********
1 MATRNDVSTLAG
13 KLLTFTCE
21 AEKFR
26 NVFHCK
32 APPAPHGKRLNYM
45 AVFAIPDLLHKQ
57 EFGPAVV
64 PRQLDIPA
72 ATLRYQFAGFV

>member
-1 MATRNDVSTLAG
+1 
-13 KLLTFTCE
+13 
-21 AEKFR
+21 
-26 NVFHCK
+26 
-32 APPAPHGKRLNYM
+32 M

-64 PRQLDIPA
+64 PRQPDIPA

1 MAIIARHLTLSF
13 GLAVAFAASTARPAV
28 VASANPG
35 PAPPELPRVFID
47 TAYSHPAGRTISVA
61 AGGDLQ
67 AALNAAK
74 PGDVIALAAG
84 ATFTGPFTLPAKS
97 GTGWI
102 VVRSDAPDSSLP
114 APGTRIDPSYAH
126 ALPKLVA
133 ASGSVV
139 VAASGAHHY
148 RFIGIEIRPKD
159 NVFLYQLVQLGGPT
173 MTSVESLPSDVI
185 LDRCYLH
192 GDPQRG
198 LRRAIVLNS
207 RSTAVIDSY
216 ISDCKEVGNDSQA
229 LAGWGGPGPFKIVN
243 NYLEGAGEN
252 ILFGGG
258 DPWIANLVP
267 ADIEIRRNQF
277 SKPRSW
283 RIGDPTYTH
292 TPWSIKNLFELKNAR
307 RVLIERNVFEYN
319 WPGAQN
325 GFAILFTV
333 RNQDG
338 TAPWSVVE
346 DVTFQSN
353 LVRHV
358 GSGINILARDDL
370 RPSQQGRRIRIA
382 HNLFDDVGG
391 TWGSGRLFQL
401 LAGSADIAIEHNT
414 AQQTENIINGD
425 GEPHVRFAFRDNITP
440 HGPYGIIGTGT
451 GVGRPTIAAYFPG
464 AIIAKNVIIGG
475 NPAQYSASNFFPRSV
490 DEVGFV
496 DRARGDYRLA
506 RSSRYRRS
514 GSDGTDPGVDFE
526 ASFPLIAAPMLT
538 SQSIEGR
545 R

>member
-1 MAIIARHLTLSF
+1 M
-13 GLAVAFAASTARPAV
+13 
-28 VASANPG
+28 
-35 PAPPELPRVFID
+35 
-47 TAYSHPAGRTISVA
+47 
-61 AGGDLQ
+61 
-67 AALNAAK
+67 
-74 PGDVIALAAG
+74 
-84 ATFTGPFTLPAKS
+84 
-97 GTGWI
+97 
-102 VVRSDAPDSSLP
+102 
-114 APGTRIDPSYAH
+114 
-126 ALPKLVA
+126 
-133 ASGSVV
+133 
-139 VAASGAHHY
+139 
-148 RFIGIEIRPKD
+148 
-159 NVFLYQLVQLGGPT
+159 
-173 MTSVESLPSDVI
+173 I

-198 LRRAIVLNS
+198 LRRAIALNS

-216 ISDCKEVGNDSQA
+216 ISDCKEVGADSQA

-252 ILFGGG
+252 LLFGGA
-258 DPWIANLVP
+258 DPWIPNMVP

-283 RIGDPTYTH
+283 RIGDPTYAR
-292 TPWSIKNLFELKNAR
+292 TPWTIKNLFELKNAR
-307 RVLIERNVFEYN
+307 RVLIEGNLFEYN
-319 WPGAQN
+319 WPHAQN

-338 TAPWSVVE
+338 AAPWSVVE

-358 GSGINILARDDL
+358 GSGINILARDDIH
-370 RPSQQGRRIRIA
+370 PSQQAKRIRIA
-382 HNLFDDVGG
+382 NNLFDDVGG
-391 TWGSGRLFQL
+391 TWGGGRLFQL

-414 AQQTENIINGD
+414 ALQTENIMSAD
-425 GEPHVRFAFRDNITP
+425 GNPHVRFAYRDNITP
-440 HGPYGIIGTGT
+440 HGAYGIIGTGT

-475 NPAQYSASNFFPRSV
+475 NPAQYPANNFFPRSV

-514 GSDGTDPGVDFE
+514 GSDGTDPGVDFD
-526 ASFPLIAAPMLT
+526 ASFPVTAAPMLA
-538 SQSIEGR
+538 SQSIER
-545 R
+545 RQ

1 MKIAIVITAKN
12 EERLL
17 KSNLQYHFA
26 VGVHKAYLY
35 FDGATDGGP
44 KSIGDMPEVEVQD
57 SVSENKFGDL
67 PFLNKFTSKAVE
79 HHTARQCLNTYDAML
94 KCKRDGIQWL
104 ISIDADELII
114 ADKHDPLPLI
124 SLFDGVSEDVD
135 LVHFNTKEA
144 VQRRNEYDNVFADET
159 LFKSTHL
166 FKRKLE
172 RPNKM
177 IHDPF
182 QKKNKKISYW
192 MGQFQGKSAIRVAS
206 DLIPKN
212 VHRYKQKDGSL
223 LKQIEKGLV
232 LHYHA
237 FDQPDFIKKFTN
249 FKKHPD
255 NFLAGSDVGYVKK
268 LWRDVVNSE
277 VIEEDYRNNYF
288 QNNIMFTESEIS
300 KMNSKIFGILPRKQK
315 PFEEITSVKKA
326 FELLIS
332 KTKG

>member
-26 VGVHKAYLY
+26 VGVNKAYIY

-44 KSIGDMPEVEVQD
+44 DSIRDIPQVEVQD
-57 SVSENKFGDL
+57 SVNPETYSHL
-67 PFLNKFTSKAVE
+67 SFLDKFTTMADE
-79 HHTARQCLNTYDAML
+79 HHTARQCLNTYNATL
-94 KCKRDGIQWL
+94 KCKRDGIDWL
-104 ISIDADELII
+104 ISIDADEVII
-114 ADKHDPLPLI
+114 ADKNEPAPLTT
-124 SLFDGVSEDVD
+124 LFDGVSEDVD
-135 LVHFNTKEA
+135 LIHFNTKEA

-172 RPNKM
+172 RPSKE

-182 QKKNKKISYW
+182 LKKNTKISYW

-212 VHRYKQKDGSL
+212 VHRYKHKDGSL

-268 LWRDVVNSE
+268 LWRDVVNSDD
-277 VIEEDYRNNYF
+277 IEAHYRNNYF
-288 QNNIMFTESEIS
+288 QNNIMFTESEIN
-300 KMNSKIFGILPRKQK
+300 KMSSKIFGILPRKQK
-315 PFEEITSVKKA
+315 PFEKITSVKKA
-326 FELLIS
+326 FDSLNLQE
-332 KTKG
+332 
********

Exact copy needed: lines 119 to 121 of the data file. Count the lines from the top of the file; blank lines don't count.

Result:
+216 ISDCKEVGADSQA

-252 ILFGGG
+252 LLFGGA